QB Aaron Rodgers: Threw for 304 yards and three touchdowns on the way to winning the Super Bowl XLV MVP, then won the NFL MVP award the next season. Signed a five-year, $110 million contract extension last April.
  • G Josh Sitton: Started Super Bowl XLV at right guard, but moved to left guard in 2013 and was a second-team, All-Pro selection. Signed a five-year contract extension on Sept. 2, 2011 that averages $6.75 million per season.
  • T Bryan Bulaga: Started at right tackle, but moved to left tackle last offseason. A training camp knee injury ended his 2013 season, and he now enters the final year of his rookie contract.
  • G: T.J. Lang: Served as a backup, but became the starting left guard the next season. Signed a four-year contract extension on Aug. 14, 2012 that averages $5.2 million per season. Moved to right guard last season.
  • WR Jordy Nelson: Caught nine passes for 140 yards and a touchdown in the Super Bowl, and went on to post 1,000-yard receiving seasons in two of the next three years. Entering the final year of his contract in 2014.
  • OLB Clay Matthews: Forced a fumble in the fourth quarter of the Super Bowl that the Packers recovered and turned into a touchdown to pad the lead. Four-time Pro Bowler signed a five-year, $66 million contract extension last April.
  • LB A.J. Hawk: Started and made seven tackles in the Super Bowl. Was released two months later, only to re-sign a more salary-cap friendly deal. Is under contract through 2015.
  • CB Tramon Williams: Broke up three passes in the Super Bowl, including the one that sealed the game on fourth-and-5 from the Steelers’ 33-yard line in the final minute. Entering the final year of his contract. Scheduled to make $7.5 million in 2014, and could be a candidate to be released or restructured despite a strong finish to last season.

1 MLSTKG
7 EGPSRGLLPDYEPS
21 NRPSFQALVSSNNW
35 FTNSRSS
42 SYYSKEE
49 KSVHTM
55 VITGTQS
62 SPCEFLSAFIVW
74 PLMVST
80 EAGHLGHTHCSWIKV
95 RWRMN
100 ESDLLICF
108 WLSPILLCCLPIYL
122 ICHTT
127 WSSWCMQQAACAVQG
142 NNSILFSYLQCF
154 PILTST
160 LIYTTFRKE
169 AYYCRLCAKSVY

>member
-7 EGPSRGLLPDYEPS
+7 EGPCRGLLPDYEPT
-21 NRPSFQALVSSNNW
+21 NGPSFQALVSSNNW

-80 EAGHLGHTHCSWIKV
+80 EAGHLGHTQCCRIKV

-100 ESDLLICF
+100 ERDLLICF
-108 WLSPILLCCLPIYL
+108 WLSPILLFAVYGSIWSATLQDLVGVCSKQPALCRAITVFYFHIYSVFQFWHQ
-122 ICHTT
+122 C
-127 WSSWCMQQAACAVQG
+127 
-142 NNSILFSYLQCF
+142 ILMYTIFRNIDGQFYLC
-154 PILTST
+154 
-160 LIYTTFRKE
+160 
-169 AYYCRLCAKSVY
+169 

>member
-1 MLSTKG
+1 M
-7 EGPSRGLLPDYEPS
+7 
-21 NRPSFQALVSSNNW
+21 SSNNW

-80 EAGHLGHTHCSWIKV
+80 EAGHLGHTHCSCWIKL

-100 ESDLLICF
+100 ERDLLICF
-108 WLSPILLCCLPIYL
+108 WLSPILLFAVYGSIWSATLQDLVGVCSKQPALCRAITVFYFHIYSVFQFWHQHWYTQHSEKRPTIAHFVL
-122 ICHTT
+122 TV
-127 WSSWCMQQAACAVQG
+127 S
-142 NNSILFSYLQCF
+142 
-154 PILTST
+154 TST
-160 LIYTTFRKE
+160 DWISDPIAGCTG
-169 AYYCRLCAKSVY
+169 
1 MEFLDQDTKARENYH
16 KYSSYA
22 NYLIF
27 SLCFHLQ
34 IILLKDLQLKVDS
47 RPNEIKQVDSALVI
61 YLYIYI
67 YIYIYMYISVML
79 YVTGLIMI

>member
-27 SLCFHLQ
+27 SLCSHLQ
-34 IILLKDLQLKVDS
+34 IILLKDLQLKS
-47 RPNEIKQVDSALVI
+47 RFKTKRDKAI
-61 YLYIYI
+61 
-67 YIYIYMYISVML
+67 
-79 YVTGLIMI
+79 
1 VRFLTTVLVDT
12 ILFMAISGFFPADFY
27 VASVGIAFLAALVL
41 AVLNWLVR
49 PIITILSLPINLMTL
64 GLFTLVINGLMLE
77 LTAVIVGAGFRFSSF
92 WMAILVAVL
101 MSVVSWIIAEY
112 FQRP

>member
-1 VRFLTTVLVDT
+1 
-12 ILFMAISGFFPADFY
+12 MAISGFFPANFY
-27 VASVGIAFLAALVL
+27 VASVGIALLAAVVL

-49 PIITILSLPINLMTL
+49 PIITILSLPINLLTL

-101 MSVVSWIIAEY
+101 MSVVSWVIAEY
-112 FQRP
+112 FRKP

• K Mason Crosby: Made a 23-yard field goal in the game and signed a five-year, $14.75 million contract on July 29, 2011. Struggled in 2012, but bounced back last year to post his best season.
  • P Tim Masthay: Capped his first season with the Packers by averaging 40.5 yards and allowing the Steelers just 5 yards on punt returns in the game. Signed a four-year, $5.465 million contract extension on July 26, 2012.
  • LS Brett Goode: Has been the long snapper since 2008 and signed a three-year, $2.715 million contract extension on Oct. 13, 2012.
  • CB Jarrett Bush: Special teams player who was pressed into defensive duty in the game after injuries to Sam Shields and Charles Woodson, and intercepted a Ben Roethlisberger pass in the second quarter. Signed a three-year, $5.25 million contract on March 26, 2012.
Headed for free agency next month

  • RB James Starks: Started the Super Bowl and rushed for 52 yards on 11 carries. Battled injuries most of his career, and might not be re-signed.
  • WR James Jones: Caught five passes for 50 yards in the game, and signed a three-year, $9.6 million contract on Aug. 2, 2011. Caught 59 passes for a career-high 817 yards in 2013, and could be a re-signed despite his age (will turn 30 next month).
  • DT Ryan Pickett: Started the game, made two tackles and was in on the play in which Matthews forced Rashard Mendehall's fourth-quarter fumble. Played in all 16 games last season with a base salary of $5.4 million, but might be at the age (34) where the Packers let him walk.
  • DT B.J. Raji: Capped a strong 2010 postseason with a pair of tackles in the game. Finished his rookie contract in 2013, and reportedly turned down an $8 million-per-year offer last season.
  • DE C.J. Wilson: Started the game, but played only 14 snaps. Biggest impact came the night before the game, when he kept things loose in the team hotel by playing piano and leading a team sign-along. Finished his rookie contract in 2013.
  • FB John Kuhn: Played on both offense and special teams in the game. Signed a three-year, $7.5 million contract on Aug. 1, 2011.